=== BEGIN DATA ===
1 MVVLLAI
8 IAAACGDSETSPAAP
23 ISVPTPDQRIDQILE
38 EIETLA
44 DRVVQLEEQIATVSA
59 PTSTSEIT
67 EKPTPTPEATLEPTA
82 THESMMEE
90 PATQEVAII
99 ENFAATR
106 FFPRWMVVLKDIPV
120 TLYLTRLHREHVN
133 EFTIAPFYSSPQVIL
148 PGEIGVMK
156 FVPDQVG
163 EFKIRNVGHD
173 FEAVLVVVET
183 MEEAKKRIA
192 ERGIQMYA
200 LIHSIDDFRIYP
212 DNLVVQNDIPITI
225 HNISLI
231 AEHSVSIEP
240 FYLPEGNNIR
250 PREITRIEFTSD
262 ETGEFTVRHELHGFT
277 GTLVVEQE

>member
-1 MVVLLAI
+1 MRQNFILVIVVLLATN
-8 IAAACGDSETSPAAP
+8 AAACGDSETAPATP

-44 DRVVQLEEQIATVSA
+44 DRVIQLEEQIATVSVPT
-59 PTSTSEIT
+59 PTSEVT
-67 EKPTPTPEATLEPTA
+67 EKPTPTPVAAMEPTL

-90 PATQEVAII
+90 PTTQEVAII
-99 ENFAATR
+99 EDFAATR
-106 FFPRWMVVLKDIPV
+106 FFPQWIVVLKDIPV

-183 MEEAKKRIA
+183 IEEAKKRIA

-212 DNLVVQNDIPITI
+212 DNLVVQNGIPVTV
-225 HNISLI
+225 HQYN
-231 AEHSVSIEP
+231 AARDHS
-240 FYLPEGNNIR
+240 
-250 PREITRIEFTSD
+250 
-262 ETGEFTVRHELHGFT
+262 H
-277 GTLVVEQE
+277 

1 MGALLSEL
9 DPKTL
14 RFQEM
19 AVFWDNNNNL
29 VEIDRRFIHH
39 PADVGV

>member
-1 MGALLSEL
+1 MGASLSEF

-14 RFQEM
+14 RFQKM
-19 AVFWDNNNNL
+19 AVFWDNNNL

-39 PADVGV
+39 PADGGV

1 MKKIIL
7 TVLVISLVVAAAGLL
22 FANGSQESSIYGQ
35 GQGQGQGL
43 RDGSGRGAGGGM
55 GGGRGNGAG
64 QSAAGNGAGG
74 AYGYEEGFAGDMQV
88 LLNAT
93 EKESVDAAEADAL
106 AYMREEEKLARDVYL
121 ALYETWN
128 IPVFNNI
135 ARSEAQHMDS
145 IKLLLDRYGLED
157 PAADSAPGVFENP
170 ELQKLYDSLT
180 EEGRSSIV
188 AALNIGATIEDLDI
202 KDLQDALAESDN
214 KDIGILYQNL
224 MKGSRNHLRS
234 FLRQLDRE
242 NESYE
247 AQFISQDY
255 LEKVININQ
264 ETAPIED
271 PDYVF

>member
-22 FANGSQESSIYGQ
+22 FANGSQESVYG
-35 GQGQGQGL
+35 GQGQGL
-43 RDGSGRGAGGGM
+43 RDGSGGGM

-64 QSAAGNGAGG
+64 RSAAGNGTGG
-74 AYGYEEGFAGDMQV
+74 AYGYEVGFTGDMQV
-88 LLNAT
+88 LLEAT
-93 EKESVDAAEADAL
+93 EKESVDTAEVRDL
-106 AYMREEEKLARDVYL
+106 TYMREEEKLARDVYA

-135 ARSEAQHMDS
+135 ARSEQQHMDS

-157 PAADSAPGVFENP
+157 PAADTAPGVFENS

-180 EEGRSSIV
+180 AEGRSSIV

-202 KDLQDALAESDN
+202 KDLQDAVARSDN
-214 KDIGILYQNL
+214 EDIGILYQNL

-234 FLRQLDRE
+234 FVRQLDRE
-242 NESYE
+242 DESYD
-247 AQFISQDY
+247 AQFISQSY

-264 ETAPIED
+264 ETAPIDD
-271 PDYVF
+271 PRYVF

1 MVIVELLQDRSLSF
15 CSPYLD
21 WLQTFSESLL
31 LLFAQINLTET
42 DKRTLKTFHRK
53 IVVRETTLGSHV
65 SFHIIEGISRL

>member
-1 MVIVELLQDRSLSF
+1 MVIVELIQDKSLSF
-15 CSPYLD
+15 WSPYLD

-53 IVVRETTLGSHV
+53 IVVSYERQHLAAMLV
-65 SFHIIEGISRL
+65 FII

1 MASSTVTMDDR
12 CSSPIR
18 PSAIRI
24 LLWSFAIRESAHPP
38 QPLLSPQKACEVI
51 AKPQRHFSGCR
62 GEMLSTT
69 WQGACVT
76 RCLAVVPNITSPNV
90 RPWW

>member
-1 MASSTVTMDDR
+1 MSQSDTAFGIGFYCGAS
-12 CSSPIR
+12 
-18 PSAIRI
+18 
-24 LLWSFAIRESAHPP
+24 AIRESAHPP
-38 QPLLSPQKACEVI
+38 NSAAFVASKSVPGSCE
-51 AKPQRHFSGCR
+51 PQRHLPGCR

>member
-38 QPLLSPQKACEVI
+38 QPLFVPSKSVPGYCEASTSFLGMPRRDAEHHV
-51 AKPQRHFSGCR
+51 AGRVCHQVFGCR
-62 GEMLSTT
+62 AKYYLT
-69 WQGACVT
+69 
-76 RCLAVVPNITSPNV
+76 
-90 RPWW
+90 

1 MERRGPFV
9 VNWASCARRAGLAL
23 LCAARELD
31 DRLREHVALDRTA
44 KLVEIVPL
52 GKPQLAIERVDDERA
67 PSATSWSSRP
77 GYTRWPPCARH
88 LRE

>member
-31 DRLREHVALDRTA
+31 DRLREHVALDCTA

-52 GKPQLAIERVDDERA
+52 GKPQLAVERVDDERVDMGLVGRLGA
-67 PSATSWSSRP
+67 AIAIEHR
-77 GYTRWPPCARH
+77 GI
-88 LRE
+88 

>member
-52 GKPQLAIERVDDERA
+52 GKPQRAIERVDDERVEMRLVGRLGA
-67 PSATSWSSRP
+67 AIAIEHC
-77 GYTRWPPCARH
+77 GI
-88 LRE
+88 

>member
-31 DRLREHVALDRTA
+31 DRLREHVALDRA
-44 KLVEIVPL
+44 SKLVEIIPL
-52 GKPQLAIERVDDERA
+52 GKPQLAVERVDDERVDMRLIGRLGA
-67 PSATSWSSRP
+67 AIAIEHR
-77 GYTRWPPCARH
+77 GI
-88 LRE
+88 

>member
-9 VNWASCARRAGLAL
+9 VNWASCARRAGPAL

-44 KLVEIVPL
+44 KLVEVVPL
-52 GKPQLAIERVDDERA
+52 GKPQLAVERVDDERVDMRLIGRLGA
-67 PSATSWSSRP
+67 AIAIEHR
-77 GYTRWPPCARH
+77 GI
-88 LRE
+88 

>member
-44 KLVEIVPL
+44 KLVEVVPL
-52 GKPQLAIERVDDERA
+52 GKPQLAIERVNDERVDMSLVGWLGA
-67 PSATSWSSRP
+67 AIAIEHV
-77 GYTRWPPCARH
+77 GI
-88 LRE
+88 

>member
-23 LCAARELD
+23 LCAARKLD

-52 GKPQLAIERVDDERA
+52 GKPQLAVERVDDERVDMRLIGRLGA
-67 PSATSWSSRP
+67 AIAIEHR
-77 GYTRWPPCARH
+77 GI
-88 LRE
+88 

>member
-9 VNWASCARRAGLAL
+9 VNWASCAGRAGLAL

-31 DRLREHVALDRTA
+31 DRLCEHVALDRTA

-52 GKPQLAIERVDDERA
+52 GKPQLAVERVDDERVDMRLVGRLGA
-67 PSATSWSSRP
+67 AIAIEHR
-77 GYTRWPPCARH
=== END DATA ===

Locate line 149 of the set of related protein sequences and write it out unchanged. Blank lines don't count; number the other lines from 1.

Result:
-1 MVIVELLQDRSLSF